Sunday, April 19, 2020

Russia not letting up in bid to bring Alexander Vinnik home


Russia has requested the home detention of Alexander Vinnik amid concerns over COVID-19, in its latest attempt to secure the extradition of the alleged money launderer.

Vinnik is currently in the custody of authorities in France, after being implicated in a $4 billion BTC money laundering scandal. The former BTC-e founder has been the subject of an intense legal struggle in recent months, with several states, including his native Russia, asserting their own rights to prosecute.

However, while Vinnik is wanted by authorities in France and the U.S. on money laundering charges, Russia has been attempting to secure his extradition on less serious charges. This is widely believed to be a legal tactic by Russia to extradite Vinnik, and to ensure he faces less serious charges in his home country.

The latest extradition request, reported by Russian media, highlights concerns for Vinnik's safety amid the COVID-19 outbreak.

Speaking to RT, former Russian agent Maria Butina said Vinnik has existing health conditions which make his ongoing detention in France risky: "Vinnik's health situation is indeed very complicated, and the coronavirus infection could pose him a risk of fatal outcome. I hope that the French authorities will be guided by their own stance of humanism and choose to save the life of a person who is at severe risk by giving Vinnik the opportunity to await the trial under house arrest."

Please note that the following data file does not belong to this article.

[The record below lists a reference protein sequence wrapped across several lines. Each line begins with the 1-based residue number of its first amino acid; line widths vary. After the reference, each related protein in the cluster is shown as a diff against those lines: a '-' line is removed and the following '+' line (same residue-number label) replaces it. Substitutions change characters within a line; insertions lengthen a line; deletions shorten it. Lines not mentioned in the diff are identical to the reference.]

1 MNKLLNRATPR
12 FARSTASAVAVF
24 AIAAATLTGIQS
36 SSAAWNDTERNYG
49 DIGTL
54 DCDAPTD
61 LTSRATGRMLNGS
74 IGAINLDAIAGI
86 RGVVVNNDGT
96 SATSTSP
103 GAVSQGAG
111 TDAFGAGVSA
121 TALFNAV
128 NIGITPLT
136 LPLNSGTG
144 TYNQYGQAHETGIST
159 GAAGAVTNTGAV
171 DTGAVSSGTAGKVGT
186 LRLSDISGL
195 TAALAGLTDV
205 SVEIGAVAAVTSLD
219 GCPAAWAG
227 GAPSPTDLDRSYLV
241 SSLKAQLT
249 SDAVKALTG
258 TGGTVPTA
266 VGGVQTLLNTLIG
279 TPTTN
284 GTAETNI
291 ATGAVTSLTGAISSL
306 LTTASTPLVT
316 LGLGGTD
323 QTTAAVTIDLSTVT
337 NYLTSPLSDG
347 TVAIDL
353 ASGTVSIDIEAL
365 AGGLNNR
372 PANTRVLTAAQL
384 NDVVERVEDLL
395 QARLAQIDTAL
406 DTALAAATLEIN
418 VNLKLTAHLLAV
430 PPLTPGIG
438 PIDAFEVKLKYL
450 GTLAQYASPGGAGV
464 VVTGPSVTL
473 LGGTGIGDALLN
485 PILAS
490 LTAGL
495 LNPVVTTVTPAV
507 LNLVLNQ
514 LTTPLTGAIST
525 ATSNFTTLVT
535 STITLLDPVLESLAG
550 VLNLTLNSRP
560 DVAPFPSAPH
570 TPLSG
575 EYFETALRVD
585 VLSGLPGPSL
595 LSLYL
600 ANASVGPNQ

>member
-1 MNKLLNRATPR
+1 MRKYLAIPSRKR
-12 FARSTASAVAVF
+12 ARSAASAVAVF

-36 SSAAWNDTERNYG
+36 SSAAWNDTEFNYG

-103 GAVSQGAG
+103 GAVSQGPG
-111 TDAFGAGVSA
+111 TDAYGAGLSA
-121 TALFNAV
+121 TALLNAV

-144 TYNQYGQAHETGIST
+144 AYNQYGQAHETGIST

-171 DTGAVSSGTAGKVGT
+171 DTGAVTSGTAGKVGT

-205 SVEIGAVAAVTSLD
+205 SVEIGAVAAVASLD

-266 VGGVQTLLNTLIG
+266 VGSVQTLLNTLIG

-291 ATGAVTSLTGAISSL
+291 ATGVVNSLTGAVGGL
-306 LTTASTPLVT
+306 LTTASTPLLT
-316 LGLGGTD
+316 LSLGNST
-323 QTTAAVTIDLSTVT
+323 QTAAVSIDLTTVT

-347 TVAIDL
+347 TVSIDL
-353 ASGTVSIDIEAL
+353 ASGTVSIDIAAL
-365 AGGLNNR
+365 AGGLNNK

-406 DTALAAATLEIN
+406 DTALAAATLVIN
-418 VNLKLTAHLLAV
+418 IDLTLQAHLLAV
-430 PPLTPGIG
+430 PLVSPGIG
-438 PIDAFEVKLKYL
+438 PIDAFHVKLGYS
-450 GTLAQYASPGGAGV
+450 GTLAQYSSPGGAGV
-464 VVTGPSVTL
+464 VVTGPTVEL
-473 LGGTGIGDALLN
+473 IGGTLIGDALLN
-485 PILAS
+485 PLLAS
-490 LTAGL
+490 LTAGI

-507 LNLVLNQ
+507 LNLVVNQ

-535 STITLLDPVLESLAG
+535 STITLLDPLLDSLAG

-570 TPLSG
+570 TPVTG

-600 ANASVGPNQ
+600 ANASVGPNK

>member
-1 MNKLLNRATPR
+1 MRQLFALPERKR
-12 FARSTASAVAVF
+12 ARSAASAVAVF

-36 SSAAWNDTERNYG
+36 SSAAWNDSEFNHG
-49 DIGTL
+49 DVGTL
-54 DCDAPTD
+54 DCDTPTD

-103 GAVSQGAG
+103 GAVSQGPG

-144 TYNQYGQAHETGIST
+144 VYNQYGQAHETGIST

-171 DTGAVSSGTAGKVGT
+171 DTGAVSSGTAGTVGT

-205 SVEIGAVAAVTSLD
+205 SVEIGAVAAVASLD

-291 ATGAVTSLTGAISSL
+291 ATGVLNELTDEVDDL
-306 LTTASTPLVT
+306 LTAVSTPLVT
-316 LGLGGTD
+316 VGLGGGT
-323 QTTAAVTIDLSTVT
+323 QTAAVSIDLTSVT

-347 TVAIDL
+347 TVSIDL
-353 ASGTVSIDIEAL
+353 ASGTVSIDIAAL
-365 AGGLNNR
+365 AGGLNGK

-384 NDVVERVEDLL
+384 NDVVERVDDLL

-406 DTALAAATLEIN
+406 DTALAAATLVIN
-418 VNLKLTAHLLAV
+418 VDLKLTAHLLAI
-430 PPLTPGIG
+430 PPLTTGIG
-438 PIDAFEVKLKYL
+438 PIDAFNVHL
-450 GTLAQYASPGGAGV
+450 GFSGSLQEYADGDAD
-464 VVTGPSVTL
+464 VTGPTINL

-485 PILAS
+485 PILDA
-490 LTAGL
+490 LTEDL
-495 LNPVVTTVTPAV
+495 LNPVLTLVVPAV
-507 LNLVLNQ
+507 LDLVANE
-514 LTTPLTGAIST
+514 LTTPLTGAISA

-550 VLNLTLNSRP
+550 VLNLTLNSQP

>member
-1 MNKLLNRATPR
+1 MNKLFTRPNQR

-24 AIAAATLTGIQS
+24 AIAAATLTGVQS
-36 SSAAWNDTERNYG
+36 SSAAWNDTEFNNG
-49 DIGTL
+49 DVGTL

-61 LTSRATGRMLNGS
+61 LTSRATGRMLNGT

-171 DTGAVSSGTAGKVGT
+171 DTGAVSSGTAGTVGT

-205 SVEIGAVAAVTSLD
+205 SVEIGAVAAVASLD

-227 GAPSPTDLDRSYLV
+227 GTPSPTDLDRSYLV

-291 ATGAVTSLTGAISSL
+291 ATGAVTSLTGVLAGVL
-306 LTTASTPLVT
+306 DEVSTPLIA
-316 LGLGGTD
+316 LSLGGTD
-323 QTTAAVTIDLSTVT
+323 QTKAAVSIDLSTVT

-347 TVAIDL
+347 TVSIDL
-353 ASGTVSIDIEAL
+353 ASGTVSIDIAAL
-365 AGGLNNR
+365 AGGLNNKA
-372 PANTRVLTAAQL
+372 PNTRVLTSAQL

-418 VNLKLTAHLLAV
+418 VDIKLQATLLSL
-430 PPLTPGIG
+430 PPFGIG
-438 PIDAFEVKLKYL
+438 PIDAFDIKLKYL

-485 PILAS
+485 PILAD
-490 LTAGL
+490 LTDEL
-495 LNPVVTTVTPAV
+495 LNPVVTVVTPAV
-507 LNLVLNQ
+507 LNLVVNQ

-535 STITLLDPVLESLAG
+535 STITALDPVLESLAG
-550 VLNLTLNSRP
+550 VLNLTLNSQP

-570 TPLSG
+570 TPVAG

The request asks France to hand over Vinnik to Russian authorities, promising to detain him on behalf of French authorities under house arrest. According to the proposal, Vinnik will be detained by Russian authorities in a state-provided apartment, to allow him to avoid exposure to the potentially deadly coronavirus.

So far, requests for extradition have been ignored by French authorities, who remain determined to prosecute Vinnik on the outstanding money laundering charges.

Since his arrest in Greece in 2017, Vinnik has been in detention for some 30 months, as various states grapple to secure his extradition.

With the new Russian proposals on the table, it looks like his future remains uncertain.

Corona Money Printing Worries – Housing Prices Slide Downwards First Time in 10 Years in Northern Europe


Real estate price reports from March in northern countries like Denmark and Sweden now show negative developments for the first time in over 10 years. If furloughed workers continue into unemployment, the effects on the housing markets will be even more significant, says Claudia Wörmann at SBAB Bank.

Spring Real Estate Price Increase, Trend Broken